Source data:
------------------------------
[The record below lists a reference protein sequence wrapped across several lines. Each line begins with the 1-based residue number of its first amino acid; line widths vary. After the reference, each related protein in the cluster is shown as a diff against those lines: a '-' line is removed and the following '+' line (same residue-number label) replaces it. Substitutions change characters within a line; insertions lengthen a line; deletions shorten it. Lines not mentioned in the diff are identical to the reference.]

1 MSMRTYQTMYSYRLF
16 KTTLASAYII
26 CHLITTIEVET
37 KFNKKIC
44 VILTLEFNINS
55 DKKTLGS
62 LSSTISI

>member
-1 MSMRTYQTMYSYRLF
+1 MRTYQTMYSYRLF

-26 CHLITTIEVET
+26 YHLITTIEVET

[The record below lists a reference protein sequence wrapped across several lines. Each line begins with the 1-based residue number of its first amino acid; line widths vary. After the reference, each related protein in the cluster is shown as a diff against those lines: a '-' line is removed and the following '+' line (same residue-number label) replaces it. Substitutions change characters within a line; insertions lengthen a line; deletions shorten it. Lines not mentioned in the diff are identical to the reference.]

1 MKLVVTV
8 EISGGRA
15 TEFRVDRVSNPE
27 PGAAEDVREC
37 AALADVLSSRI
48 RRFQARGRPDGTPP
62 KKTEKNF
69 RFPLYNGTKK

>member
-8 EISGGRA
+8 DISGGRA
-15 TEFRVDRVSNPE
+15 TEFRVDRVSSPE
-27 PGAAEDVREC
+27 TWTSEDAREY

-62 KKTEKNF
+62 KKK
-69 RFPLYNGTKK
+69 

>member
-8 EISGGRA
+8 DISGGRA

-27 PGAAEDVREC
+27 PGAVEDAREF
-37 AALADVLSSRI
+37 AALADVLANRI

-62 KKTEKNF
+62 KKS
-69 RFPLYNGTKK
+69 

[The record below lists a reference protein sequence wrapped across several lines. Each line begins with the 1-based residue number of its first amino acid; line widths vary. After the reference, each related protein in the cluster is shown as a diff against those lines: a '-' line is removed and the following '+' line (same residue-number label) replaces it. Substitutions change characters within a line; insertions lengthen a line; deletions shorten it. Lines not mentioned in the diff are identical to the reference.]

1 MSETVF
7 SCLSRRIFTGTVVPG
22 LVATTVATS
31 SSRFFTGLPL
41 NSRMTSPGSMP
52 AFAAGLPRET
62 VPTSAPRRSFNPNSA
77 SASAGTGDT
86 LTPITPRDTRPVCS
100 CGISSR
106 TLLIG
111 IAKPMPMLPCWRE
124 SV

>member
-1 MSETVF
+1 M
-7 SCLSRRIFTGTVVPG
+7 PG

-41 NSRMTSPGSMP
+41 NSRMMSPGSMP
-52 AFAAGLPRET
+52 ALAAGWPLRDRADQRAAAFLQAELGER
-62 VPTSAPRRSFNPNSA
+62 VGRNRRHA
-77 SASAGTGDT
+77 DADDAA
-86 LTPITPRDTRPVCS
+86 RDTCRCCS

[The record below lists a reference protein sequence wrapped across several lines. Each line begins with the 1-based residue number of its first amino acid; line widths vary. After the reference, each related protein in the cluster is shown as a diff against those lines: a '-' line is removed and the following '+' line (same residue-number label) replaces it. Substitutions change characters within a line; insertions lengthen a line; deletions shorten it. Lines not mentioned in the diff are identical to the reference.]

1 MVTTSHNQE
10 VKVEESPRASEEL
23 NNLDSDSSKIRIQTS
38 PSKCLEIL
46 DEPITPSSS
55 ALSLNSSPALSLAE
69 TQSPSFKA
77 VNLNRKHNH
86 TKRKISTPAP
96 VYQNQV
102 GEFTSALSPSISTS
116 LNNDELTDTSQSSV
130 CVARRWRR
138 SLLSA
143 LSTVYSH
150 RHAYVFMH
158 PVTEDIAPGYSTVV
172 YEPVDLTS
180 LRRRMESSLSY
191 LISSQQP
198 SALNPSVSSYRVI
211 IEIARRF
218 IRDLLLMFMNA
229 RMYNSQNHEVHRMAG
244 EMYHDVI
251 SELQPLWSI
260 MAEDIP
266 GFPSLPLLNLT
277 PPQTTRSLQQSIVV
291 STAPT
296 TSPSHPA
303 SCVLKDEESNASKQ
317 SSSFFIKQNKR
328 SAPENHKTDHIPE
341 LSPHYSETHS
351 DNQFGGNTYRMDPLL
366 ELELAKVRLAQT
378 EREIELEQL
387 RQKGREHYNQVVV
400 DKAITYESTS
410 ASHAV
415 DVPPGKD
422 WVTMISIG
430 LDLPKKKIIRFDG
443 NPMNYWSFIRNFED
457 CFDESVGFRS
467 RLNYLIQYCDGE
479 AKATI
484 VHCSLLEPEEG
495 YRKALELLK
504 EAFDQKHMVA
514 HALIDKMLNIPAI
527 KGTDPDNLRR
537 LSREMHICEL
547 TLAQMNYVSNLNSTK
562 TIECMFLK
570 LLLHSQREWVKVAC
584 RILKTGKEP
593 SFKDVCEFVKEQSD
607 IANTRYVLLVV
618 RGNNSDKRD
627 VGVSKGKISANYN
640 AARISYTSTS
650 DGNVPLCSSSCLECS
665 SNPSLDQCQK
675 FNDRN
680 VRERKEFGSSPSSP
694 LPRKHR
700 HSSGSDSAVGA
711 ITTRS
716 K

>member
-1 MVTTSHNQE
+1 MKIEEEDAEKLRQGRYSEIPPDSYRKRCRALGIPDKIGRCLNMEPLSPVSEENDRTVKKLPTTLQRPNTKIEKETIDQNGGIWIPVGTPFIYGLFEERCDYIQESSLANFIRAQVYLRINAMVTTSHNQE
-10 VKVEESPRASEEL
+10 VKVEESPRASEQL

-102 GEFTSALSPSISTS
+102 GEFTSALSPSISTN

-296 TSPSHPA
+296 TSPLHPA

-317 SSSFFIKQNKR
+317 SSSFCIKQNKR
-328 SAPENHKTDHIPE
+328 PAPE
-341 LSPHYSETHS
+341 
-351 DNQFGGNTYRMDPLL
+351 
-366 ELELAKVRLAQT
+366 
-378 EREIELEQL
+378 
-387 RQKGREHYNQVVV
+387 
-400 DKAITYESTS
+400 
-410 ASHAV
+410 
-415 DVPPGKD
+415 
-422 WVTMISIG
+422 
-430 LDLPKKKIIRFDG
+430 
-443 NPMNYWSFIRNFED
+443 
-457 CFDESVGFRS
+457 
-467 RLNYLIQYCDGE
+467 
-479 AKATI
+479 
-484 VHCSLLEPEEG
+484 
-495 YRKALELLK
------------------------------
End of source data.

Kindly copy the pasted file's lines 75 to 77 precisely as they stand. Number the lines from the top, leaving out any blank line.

1 MVTTSHNQE
10 VKVEESPRASEEL
23 NNLDSDSSKIRIQTS